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Two of the major sports bodies involved - the North Otago Rugby Union and the North Otago Cricket Association - have not given up hope of getting the project off the ground, but accept it will have to be delayed.
The Waitaki District Council applied to the board's community facilities fund for a grant of $667,000, after the council had contributed $333,000, made up of an internal loan of $109,000 to be repaid by rent from the complex and reallocating $224,000 from an irrigation project at Centennial Park.
Council community services manager Thunes Cloete confirmed yesterday the grant application had been declined, not because there was anything wrong with it but because of the demand for funding.
There were applications totaling $22 million for $7 million in the fund.
Mr Cloete planned to informally discuss the decision with councillors at their meeting today, then prepare a report on options for the December 15 meeting.
Borth sporting bodies were disappointed the project had missed out on funding, but still want it to go ahead.
NORU chief executive Colin Jackson said the original aim had been to have the complex in place for the international Golden Oldies rugby tournament, planned for Oamaru as part of next year's World Cup.
That was not possible now because construction would have had to start this month.
However, he believed the sports hub should still go ahead and hoped another application would be made in the next round of funding.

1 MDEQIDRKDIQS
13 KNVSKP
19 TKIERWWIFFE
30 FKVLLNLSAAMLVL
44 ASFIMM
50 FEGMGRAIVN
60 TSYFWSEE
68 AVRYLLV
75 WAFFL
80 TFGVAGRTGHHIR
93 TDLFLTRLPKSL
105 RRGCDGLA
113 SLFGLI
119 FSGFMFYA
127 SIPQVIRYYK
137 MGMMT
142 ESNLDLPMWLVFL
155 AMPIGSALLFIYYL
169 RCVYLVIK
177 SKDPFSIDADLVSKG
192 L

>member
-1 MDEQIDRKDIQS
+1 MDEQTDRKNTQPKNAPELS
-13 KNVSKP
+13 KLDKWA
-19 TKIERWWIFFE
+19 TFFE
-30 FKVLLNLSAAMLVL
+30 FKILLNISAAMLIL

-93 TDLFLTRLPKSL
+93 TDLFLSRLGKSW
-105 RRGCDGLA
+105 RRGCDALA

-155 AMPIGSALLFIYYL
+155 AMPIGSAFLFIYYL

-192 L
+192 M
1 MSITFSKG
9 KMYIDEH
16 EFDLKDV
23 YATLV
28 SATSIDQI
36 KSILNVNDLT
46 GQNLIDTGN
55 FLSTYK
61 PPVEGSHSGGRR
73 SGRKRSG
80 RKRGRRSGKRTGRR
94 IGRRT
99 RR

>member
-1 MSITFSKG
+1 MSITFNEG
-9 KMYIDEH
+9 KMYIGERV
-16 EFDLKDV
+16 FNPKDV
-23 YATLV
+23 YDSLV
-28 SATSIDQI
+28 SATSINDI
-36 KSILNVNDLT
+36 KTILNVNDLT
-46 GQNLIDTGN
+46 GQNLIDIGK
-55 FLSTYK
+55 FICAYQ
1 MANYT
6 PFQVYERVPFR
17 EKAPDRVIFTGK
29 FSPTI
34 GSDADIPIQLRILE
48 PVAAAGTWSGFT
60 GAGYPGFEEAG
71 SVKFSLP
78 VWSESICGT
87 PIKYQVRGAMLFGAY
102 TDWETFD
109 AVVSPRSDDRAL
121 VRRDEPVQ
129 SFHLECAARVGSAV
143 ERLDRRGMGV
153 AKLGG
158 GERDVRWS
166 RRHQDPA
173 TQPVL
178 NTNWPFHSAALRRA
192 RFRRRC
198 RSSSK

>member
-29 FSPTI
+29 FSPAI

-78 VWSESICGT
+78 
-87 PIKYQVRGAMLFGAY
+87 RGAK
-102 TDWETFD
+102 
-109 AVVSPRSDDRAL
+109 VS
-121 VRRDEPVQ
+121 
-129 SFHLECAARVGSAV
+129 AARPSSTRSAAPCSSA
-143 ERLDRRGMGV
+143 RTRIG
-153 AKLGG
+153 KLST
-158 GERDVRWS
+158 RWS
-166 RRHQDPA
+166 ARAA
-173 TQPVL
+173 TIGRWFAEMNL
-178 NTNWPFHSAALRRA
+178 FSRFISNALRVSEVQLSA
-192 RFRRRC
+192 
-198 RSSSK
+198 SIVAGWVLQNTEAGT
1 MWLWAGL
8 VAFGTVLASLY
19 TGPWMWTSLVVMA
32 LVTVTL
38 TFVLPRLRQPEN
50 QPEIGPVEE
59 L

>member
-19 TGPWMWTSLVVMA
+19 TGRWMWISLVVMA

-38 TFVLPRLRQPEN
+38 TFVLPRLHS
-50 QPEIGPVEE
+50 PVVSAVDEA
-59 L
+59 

"The principle of the concept remains and is still important. I still believe it is the perfect project for development of sport in the region," he said.
NOCA chairman Peter Cameron had the same view.
But, for cricket, the building was vital for its plans to develop the back fields at Centennial Park for first-class games, particularly with increasing cross-over between the rugby and cricket seasons.
To meet New Zealand Cricket's requirements, changing, viewing and other facilities were needed on the back grounds.
The complex was also needed for the good of sport in general in North Otago, he said.
The Waitaki sports house concept emerged in August, when the council was asked for funding to kick-start the project and provide seeding finance for an application for lotteries funding.
The two-storey complex of offices, changing rooms, toilets, showers, function area, bar and viewing area would be sited west of the main oval, overlooking the oval and grounds 1 and 2.
The NORU, the NOCA and Sport Otago/Sport Waitaki were committed to being tenants in the building, which was envisaged as being a centre for North Otago sport.
However, some sporting codes were not so keen on the project, with plans for their own facilities.